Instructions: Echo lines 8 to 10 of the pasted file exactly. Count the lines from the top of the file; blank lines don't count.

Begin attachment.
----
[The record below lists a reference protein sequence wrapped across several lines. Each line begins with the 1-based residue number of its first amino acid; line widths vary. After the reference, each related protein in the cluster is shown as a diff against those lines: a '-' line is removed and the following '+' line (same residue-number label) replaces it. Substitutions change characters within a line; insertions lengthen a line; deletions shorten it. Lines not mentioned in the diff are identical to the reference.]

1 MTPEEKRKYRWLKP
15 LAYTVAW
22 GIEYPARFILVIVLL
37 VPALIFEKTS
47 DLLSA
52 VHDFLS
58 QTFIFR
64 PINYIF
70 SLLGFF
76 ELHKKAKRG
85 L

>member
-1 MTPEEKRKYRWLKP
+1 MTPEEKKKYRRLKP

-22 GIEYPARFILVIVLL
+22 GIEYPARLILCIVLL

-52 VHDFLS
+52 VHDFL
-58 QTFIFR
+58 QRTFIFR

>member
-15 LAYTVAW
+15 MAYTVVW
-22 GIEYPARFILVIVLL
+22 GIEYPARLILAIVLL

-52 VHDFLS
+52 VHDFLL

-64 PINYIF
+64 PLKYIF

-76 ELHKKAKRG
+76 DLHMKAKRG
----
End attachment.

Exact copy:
58 QTFIFR
64 PINYIF
70 SLLGFF